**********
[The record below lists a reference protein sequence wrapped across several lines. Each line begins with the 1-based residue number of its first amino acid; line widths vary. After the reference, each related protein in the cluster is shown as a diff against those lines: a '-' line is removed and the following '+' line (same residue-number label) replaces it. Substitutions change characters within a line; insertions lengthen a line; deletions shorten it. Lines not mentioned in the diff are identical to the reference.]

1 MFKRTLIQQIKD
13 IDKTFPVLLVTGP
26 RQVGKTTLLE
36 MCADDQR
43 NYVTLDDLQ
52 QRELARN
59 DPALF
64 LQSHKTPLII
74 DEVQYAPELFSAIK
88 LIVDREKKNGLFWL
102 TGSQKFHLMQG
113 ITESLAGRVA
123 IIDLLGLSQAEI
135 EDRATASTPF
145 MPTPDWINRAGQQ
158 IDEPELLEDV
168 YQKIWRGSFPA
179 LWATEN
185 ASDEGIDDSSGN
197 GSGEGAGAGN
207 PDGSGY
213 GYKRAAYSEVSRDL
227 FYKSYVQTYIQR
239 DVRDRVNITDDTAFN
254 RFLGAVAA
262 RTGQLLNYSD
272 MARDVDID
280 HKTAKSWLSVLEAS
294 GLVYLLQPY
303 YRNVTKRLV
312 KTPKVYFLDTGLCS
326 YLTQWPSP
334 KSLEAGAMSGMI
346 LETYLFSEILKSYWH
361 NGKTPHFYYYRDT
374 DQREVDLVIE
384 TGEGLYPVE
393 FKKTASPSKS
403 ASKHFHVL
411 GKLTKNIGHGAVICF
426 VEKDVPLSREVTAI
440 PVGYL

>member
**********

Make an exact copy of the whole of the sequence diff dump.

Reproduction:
[The record below lists a reference protein sequence wrapped across several lines. Each line begins with the 1-based residue number of its first amino acid; line widths vary. After the reference, each related protein in the cluster is shown as a diff against those lines: a '-' line is removed and the following '+' line (same residue-number label) replaces it. Substitutions change characters within a line; insertions lengthen a line; deletions shorten it. Lines not mentioned in the diff are identical to the reference.]

1 MFKRTLIQQIKD
13 IDKTFPVLLVTGP
26 RQVGKTTLLE
36 MCADDQR
43 NYVTLDDLQ
52 QRELARN
59 DPALF
64 LQSHKTPLII
74 DEVQYAPELFSAIK
88 LIVDREKKNGLFWL
102 TGSQKFHLMQG
113 ITESLAGRVA
123 IIDLLGLSQAEI
135 EDRATASTPF
145 MPTPDWINRAGQQ
158 IDEPELLEDV
168 YQKIWRGSFPA
179 LWATEN
185 ASDEGIDDSSGN
197 GSGEGAGAGN
207 PDGSGY
213 GYKRAAYSEVSRDL
227 FYKSYVQTYIQR
239 DVRDRVNITDDTAFN
254 RFLGAVAA
262 RTGQLLNYSD
272 MARDVDID
280 HKTAKSWLSVLEAS
294 GLVYLLQPY
303 YRNVTKRLV
312 KTPKVYFLDTGLCS
326 YLTQWPSP
334 KSLEAGAMSGMI
346 LETYLFSEILKSYWH
361 NGKTPHFYYYRDT
374 DQREVDLVIE
384 TGEGLYPVE
393 FKKTASPSKS
403 ASKHFHVL
411 GKLTKNIGHGAVICF
426 VEKDVPLSREVTAI
440 PVGYL

>member